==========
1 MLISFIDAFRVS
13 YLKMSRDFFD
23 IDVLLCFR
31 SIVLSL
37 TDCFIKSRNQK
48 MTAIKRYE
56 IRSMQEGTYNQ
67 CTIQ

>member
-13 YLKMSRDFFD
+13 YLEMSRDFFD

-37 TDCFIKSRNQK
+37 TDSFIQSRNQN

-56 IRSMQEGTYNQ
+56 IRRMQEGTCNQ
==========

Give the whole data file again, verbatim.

1 MLISFIDAFRVS
13 YLKMSRDFFD
23 IDVLLCFR
31 SIVLSL
37 TDCFIKSRNQK
48 MTAIKRYE
56 IRSMQEGTYNQ
67 CTIQ

>member
-13 YLKMSRDFFD
+13 YLEMSRDFFD

-37 TDCFIKSRNQK
+37 TDSFIQSRNQN

-56 IRSMQEGTYNQ
+56 IRRMQEGTCNQ